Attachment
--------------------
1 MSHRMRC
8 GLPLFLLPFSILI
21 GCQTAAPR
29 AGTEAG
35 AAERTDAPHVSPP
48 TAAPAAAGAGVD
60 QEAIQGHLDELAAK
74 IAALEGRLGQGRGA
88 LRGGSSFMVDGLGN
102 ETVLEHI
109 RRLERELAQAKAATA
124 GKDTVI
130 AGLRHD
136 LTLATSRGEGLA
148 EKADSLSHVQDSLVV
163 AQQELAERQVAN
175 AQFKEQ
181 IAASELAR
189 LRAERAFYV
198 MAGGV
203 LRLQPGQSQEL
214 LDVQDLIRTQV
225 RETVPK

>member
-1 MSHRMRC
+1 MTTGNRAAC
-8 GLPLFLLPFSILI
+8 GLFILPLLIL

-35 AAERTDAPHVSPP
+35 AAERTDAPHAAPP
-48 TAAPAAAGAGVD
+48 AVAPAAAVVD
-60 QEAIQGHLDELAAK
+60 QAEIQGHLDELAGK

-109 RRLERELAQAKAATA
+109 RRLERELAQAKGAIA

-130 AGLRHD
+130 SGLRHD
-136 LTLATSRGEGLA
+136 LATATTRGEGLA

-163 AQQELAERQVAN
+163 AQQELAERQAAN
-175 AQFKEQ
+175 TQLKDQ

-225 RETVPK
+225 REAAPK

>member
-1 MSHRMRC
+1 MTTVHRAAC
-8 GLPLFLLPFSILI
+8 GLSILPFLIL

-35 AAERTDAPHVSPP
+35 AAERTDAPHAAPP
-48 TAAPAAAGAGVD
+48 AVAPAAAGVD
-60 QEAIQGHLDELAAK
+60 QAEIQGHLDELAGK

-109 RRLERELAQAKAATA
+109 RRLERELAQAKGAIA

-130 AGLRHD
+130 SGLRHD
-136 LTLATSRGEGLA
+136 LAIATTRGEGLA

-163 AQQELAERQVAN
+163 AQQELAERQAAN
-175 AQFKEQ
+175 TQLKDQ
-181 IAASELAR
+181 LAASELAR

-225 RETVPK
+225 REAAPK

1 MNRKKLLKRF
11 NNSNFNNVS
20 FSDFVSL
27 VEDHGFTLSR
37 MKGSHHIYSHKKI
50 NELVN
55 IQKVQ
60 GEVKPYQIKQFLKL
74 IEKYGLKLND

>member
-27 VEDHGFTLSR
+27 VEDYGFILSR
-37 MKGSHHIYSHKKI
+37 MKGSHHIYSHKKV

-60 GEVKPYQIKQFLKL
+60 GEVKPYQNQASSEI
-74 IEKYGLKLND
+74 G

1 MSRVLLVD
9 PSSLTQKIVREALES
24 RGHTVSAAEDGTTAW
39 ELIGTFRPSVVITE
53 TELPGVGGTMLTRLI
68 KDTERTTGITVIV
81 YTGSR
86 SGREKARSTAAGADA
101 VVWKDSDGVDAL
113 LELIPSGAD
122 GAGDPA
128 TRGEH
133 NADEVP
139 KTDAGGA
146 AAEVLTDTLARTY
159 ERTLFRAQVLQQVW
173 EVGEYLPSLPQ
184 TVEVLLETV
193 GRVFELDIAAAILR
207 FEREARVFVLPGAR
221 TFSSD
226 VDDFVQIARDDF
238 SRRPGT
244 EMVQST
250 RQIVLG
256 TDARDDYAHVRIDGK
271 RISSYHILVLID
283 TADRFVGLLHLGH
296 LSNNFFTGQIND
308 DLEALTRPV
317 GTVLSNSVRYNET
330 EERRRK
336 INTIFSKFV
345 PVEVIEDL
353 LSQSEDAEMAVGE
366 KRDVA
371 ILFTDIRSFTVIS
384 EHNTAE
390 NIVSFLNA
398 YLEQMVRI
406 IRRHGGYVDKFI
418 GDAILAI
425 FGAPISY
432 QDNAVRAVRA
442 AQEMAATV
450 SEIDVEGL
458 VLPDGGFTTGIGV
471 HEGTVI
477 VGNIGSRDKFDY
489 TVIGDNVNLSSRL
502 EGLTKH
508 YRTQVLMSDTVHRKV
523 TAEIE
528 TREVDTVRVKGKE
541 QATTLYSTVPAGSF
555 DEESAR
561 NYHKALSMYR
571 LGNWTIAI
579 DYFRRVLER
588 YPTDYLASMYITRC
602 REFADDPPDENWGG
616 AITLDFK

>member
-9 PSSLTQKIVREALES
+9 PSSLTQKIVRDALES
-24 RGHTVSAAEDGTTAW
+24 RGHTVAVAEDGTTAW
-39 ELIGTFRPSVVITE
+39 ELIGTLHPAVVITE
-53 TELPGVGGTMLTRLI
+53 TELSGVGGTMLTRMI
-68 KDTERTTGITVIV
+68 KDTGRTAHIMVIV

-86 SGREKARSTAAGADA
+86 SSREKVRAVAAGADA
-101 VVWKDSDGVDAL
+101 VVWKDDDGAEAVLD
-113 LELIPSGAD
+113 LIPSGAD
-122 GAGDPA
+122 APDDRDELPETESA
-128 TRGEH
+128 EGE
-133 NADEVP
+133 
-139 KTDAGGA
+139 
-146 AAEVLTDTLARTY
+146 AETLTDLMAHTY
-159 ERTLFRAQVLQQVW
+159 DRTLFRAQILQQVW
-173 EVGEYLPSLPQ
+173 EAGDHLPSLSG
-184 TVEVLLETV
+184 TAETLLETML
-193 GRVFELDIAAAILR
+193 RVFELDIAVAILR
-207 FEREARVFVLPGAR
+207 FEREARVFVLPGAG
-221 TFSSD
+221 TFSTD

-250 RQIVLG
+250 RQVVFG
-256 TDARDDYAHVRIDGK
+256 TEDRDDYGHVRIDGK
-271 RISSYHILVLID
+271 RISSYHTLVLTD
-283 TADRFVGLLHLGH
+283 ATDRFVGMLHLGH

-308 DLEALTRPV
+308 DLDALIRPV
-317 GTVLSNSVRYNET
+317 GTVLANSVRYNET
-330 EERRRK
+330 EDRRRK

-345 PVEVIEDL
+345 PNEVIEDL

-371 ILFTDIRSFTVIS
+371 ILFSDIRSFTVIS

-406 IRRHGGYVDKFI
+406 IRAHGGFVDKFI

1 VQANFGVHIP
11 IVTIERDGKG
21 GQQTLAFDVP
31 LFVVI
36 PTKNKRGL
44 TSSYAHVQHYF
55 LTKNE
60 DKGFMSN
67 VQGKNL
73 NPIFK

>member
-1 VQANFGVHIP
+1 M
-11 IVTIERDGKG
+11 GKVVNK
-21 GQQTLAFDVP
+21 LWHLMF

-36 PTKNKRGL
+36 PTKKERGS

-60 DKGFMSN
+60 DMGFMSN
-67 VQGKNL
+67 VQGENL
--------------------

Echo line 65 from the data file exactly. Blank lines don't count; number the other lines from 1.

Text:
+163 AQQELAERQAAN